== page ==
The Swamp also holds important social and cultural values. Fourteen reported middens indicate a long history of Aboriginal use of the area (VAS 1992). Ruins of early pioneer huts also remain (A. Chappell pers. comm). The Swamp is used regularly for recreation, including bird watching.
Information and photograph by Mal Brown
Serpentine Creek – visitors will also be able to catch a glimpse of the wildlife along the environmentally significant Serpentine creek
The Serpentine Creek is a regulated natural carrier on the Pyramid Channel 12 system. Under natural conditions the creek takes flood flows from the Loddon River near Serpentine and splits the flow between the Pennyroyal and Nine Mile Creeks north of Durham Ox. Currently two outfall structures control flow to the Pennyroyal and Nine Mile Creeks. The Pennyroyal Outfall is part of the Strategic Measurement Program and is SCADA controlled. All outfall water is passed to the Pennyroyal Creek. No outfalls flow to the Nine Mile Creek.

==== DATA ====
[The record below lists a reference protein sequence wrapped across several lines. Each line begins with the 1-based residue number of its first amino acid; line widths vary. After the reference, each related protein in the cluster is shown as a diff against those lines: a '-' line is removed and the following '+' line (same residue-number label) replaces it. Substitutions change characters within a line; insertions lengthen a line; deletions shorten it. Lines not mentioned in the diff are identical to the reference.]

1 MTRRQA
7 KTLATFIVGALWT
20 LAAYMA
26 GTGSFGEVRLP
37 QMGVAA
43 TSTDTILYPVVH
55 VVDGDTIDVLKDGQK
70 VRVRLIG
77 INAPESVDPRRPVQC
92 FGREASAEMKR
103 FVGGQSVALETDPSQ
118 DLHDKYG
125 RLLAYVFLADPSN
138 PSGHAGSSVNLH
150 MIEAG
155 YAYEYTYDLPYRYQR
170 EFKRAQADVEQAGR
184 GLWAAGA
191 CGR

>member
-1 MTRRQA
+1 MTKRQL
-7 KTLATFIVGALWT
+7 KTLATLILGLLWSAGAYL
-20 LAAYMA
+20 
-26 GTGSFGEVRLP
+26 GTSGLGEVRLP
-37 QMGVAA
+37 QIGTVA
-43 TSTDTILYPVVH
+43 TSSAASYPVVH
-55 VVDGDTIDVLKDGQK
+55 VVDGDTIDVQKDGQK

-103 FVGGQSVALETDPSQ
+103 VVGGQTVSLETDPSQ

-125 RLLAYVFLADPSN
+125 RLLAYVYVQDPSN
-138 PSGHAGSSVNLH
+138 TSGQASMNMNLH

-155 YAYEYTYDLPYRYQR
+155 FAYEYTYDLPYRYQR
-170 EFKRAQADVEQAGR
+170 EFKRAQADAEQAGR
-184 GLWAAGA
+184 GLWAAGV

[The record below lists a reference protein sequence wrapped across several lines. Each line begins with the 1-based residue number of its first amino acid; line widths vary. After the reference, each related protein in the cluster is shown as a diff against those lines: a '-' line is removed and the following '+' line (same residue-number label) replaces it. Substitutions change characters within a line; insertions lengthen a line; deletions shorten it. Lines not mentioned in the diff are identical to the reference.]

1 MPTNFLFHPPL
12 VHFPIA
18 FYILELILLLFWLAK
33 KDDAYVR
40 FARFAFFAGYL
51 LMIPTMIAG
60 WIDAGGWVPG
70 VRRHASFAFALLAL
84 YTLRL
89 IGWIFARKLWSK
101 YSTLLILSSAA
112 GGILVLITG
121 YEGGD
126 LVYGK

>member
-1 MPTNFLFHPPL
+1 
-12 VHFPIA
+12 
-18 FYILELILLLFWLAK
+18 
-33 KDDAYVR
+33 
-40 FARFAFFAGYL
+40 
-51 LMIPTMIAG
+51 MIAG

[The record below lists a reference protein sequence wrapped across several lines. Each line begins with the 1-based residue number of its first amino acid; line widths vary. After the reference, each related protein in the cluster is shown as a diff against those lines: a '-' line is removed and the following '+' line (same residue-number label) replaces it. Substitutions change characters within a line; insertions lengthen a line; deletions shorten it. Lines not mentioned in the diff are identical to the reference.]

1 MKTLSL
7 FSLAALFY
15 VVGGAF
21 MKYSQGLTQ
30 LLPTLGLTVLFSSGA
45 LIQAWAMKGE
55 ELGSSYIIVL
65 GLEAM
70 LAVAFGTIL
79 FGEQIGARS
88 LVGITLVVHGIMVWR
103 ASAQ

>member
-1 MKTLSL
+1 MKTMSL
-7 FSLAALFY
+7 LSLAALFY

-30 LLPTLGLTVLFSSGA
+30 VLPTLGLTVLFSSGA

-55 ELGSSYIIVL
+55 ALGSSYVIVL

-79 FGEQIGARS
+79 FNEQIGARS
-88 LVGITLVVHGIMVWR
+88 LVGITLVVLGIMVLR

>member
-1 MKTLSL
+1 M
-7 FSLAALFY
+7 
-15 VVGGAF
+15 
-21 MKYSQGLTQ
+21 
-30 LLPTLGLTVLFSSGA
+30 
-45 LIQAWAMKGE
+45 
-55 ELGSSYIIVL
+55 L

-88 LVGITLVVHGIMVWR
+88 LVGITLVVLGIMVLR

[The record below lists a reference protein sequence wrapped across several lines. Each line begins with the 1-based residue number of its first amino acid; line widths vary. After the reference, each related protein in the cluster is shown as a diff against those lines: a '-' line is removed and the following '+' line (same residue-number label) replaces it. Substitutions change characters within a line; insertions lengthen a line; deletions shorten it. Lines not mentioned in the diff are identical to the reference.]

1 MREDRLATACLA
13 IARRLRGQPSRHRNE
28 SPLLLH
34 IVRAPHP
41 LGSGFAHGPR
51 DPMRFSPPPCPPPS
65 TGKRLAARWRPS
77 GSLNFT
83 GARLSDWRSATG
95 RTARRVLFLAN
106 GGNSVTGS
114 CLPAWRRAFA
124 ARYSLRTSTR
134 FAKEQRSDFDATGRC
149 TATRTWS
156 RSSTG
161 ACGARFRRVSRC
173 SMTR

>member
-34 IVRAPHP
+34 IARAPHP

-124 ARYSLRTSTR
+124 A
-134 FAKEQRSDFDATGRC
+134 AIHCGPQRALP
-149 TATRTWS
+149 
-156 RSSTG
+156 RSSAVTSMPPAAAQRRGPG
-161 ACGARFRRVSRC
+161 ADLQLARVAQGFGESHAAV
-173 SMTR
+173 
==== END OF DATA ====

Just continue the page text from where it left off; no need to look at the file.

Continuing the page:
Flows from the Loddon River via Bears Lagoon (another site on the tour), becomes Pennyroyal Creek and ends in Tragowel Swamp. Serpentine Creek is a wide (30-40 m) sluggish creek with turbid water. It has low banks with riparian vegetation of reeds, cumbungi and river red gums at Durham Ox. Good water depths (100 cm), some instream snags and aquatic vegetation. Good instream habitat. Main angling species are abundant – golden perch, redfin and European carp. Also goldfish, eastern gambusia, Australian smelt and flathead gudgeon. No recent records of Murray cod. Stocked with golden perch around Durham Ox.
Michael Moore, trip coordinator